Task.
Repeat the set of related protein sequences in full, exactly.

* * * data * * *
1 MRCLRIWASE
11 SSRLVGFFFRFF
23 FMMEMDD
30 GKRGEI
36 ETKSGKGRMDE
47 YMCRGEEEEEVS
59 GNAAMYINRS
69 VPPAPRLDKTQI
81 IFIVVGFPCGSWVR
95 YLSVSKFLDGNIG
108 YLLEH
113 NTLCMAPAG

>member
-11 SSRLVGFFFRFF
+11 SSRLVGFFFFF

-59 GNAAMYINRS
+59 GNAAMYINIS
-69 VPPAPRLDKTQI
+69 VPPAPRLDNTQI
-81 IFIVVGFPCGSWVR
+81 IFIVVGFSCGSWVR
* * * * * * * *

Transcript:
1 MRCLRIWASE
11 SSRLVGFFFRFF
23 FMMEMDD
30 GKRGEI
36 ETKSGKGRMDE
47 YMCRGEEEEEVS
59 GNAAMYINRS
69 VPPAPRLDKTQI
81 IFIVVGFPCGSWVR
95 YLSVSKFLDGNIG
108 YLLEH
113 NTLCMAPAG

>member
-11 SSRLVGFFFRFF
+11 SSRLVGFFFFF

-59 GNAAMYINRS
+59 GNAAMYINIS
-69 VPPAPRLDKTQI
+69 VPPAPRLDNTQI
-81 IFIVVGFPCGSWVR
+81 IFIVVGFSCGSWVR